It all sounds like a long process, but it's really easy to set it up because all you have to do is just download Obsidian, choose your Logseq folder as a new vault location, then install the Readwise plugin. Then you can see all the highlights you made in Logseq.
So far I've tried many different knowledge management techniques like the PARA method by Tiago Forte and the Zettelkasten method of Niklas Luhmann. But the method that clicked with me the most is creating atomic flashcards as a block of knowledge.
In a nutshell, whenever I consume information, I will break it down into smaller pieces and turn them into flashcards. It's the same idea as Atomic Notes. But instead, it's Atomic flashcards.
The main reason why I make flashcards instead of notes is simply because it helps me remember what I read because you're going to have to review them again and again. But in contrast, making notes alone isn't quite enough, at least for me, to remember what I learned. In just a few weeks, I just forget what I wrote. But if what I wrote is in the form of a flashcard, I can kind of force myself to remember it until it moves to the long-term solid memory.
Each time I review my cards, I spend a few minutes adding a little more information and connecting it to other flashcards until I'm satisfied. Then move on to the next one. This way, I can develop notes out of flashcards incrementally over time.
I use Logseq to save my content ideas too. For example, when I came up with an idea for a tweet, I tag it with #tweet tag. Then, later when I schedule my tweets, I can go to the page and see the list.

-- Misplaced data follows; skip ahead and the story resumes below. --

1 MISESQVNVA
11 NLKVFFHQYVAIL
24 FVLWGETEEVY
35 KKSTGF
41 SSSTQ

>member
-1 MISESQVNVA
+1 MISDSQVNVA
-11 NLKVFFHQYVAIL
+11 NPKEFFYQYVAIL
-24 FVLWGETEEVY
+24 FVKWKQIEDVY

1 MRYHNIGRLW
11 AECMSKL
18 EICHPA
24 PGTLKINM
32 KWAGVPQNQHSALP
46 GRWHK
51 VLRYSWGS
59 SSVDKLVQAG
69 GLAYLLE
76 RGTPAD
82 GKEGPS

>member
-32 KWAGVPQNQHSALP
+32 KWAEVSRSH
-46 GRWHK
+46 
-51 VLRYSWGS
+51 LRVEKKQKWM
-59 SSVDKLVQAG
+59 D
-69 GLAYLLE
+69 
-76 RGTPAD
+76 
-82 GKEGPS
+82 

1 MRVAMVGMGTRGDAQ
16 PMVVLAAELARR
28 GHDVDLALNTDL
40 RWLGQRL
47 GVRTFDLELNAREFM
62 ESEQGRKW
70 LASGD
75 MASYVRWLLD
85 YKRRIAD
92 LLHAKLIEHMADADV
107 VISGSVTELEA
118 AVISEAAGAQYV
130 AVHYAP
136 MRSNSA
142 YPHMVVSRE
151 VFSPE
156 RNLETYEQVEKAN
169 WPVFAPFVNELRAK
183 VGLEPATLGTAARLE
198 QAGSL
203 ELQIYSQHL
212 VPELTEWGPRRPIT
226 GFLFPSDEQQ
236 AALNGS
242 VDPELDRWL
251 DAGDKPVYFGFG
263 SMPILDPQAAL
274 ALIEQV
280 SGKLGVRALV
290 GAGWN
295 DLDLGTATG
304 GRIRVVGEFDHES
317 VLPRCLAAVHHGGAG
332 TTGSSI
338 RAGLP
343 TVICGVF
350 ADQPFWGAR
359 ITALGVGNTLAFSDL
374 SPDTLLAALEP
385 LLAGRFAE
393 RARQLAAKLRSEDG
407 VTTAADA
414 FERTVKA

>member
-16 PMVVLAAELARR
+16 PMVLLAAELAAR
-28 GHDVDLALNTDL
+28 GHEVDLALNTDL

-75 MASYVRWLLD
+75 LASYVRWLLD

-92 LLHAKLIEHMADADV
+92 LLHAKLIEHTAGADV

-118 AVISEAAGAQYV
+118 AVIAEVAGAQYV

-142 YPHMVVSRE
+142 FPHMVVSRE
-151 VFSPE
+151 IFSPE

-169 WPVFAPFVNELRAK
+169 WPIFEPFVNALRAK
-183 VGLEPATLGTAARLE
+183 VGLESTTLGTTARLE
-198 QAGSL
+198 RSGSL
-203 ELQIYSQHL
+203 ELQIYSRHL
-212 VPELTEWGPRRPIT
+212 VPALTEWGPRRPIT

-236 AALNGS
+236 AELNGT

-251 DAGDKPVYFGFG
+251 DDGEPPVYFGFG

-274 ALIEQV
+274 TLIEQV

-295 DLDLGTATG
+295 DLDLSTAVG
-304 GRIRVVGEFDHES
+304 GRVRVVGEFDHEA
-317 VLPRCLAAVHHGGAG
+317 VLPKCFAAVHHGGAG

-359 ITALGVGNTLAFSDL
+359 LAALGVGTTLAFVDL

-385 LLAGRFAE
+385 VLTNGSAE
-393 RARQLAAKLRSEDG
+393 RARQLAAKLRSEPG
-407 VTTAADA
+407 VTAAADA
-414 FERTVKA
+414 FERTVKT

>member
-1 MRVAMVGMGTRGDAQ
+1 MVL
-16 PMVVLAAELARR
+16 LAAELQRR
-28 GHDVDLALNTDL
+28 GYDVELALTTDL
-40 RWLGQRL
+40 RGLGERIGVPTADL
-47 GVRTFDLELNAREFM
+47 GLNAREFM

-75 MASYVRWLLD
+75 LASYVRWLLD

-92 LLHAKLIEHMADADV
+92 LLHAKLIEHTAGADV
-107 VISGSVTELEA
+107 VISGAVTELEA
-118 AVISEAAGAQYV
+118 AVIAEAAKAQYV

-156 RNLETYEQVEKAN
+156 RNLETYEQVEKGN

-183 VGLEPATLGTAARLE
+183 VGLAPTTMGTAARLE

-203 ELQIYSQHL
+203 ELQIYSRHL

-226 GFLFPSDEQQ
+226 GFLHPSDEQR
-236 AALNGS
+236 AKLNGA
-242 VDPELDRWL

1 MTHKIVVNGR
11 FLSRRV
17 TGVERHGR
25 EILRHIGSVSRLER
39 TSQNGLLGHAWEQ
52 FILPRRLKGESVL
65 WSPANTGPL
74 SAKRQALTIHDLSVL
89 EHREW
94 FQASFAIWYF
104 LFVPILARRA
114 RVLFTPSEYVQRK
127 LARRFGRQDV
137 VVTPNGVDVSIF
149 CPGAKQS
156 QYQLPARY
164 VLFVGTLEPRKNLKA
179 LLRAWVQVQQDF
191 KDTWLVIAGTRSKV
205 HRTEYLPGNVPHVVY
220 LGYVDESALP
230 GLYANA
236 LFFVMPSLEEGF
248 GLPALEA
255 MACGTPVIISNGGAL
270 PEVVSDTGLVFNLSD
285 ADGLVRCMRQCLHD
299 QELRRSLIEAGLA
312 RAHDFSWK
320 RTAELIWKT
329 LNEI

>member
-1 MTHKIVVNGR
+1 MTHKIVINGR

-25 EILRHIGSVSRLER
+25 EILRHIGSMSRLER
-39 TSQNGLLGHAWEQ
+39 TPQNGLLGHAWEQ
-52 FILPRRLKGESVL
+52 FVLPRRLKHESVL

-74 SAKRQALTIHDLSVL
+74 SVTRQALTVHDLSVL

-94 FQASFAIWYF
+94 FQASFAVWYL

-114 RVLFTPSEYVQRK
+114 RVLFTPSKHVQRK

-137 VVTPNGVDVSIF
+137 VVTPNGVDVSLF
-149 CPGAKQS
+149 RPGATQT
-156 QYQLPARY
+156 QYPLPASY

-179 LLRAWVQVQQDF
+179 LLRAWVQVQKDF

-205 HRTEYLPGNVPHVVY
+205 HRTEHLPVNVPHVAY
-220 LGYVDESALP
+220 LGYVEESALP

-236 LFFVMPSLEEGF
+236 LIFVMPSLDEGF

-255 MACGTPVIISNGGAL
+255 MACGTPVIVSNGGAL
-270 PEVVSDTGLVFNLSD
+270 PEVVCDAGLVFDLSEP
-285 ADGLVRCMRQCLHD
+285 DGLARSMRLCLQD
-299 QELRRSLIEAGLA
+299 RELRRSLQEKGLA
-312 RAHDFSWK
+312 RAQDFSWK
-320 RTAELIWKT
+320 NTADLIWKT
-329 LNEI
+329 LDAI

After scheduling the tweets, just delete the tag.
But when it comes to blog and YouTube video ideas, I prefer to organise them in Notion rather than in Logseq. It's simply because Notion lets you manage your ideas in different formats like kanban board, calendar, list, table and timeline, which makes it a much better tool for organising your content ideas than Logseq.
Similarly, you can manage your tasks in Logseq if you want to. Personally, I have a page called Logseq tasks where I can see the list of things to do.
Unlike most note-taking apps, you can make a pretty sophisticated task management system within this app by using functions like queries, scheduling, deadline, repeat, priority and so on. But I don't really use it every day just because Logseq doesn't have its mobile app yet. For me, being able to check my task list instantly on the go on my phone is absolutely critical. So for now, I just use a different app for managing tasks.
One of my favourite apps to use with Logseq is Shortform. It's a book summary app, but they do more than just summaris books. Unlike other apps, they offer super detailed book guides that include not just summaries, but analysis of the book's key ideas.
Because it lets you download their summaries as PDF, I usually get the PDF summaries of my favourite books like Nonviolent Communication and upload them to Logseq. Using its PDF reader, you can make highlights and extract them.
Then I add a little note for each highlight and turn it into a flashcard so I can remember what I read. It's a simple and easy way to learn new ideas and make sure you won't forget them.